William Oughtred

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William Oughtred
Wenceslas Hollar - William Oughtred.jpg
William Oughtred engraving by Wenceslaus Hollar
Born5 March 1574
Eton, Buckinghamshire, England
Died30 June 1660(1660-06-30) (aged 86)
Albury, Surrey, England
EducationEton College
Alma materKing's College, Cambridge
Known forSlide rule
Multiplication "×" sign
Scientific career
InstitutionsKing's College, Cambridge
Notable studentsJohn Wallis
Christopher Wren
Richard Delamain
Seth Ward

William Oughtred (/ˈɔːtərd/ AWT-ed;[1][2] 5 March 1574 – 30 June 1660[2]) was an English mathematician and Anglican clergyman. After John Napier invented logarithms and Edmund Gunter created the logarithmic scales (lines, or rules) upon which slide rules are based, Oughtred was the first to use two such scales sliding by one another to perform direct multiplication and division. He is credited with inventing the slide rule in about 1622.[3] He also introduced the "×" symbol for multiplication and the abbreviations "sin" and "cos" for the sine and cosine functions.[4]

Early life[edit]

Oughtred was born at Eton in Buckinghamshire (now part of Berkshire), and educated at Eton College and King's College, Cambridge of which he became fellow.[5] Being admitted to holy orders, he left the University of Cambridge about 1603, for a living at Shalford in Surrey; he was presented in 1610 to the rectory of Albury, near Guildford in Surrey, where he settled. He was rector of Albury for fifty years.[citation needed]

Marriage and children[edit]

On 20 February 1606, he married Christsgift Caryll, (niece) of the Caryll family of Tangley Hall at Wonersh[6] in Surrey, of which Lady Elizabeth Aungier (daughter of Sir Francis), wife of Simon Caryll 1607-1619, was matriarch and then dowager until her death in about 1650.[7] They had twelve children, William, Henry, Henry (the first Henry died as a baby), Benjamin, Simon, Margaret, Judith, Edward, Elizabeth, Anne, George, and John. Two of his sons, Benjamin and John, shared Oughtred's interest in instruments and became watchmakers.[8]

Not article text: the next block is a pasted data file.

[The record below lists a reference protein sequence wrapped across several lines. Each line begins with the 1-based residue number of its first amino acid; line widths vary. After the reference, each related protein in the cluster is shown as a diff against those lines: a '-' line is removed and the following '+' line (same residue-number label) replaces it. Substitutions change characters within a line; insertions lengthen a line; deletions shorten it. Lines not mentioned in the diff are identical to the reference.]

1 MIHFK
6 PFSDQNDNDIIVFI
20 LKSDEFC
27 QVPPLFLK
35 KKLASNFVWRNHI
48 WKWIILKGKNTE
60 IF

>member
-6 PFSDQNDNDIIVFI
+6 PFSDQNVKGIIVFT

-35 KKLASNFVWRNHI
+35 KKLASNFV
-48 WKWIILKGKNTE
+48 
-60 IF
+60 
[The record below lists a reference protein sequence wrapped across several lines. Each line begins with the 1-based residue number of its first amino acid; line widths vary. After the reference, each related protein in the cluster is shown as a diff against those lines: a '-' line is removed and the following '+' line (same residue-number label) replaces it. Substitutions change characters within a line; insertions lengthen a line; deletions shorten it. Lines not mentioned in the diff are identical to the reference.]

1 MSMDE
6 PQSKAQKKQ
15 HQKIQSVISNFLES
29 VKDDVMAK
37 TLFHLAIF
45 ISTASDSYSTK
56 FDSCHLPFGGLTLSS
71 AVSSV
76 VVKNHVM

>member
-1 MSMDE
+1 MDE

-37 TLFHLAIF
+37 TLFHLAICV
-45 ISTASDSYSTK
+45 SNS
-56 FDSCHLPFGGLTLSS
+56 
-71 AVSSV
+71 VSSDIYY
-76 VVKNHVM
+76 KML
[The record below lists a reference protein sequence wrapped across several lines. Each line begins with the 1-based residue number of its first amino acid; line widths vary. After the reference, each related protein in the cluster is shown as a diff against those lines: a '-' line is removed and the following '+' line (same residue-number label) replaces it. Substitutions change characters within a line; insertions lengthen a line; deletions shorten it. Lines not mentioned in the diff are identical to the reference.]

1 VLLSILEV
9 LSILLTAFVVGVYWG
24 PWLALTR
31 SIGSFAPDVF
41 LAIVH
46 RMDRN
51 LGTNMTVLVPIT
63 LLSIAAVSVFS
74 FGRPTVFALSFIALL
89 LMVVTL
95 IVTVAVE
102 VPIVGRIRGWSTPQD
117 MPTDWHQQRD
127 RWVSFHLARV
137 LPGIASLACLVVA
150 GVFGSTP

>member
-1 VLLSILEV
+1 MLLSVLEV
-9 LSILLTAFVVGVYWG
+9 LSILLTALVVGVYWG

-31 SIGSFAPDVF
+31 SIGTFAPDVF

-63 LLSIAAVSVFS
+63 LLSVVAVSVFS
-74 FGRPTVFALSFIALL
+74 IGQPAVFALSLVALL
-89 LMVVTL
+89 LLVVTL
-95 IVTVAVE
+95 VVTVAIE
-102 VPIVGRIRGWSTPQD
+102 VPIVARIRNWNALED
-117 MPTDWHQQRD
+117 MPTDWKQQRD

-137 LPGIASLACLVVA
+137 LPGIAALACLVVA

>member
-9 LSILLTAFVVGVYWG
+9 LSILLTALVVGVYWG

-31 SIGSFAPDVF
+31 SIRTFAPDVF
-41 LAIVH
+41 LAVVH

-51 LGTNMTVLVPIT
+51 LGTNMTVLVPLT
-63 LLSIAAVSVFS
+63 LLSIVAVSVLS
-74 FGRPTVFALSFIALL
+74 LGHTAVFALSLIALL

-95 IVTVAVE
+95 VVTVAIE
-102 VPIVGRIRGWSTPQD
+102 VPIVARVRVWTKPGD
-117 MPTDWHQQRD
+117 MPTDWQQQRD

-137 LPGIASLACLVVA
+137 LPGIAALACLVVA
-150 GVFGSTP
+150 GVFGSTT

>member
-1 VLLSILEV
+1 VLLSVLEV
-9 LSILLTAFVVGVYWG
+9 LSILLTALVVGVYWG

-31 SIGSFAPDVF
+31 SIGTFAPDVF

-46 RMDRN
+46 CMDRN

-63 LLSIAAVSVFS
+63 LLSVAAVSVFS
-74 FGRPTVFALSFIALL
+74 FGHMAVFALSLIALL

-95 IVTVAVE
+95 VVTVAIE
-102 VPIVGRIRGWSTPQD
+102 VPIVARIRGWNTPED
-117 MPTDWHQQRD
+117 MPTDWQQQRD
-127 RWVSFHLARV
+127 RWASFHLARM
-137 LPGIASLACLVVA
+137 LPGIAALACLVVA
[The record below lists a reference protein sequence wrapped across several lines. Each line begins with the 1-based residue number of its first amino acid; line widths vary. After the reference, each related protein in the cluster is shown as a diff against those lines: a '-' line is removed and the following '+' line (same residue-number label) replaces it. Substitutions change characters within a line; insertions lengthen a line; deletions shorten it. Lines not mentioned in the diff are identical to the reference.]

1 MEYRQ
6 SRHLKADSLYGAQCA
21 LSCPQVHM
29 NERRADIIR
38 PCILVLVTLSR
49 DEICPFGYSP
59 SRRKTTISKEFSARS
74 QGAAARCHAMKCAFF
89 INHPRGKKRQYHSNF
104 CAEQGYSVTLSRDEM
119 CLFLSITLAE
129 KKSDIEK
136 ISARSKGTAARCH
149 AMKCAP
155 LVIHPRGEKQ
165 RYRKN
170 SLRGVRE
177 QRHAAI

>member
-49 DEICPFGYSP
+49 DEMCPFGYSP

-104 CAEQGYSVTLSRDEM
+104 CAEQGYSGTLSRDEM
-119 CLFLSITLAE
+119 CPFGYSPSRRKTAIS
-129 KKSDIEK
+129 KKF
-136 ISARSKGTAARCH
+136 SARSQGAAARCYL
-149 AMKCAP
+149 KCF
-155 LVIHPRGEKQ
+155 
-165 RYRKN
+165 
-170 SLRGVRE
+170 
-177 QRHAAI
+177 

About 1628 he was appointed by the Earl of Arundel to instruct his son in mathematics.[9] He corresponded with some of the most eminent scholars of his time, including William Alabaster, Sir Charles Cavendish, and William Gascoigne.[10][11] He kept up regular contacts with Gresham College, where he knew Henry Briggs and Gunter.[12]

He offered free mathematical tuition to pupils, who included Richard Delamain, and Jonas Moore, making him an influential teacher of a generation of mathematicians. Seth Ward resided with Oughtred for six months to learn contemporary mathematics, and the physician Charles Scarburgh also stayed at Albury; John Wallis, and Christopher Wren corresponded with him.[13] Another Albury pupil was Robert Wood, who helped him get the Clavis through the press.[14]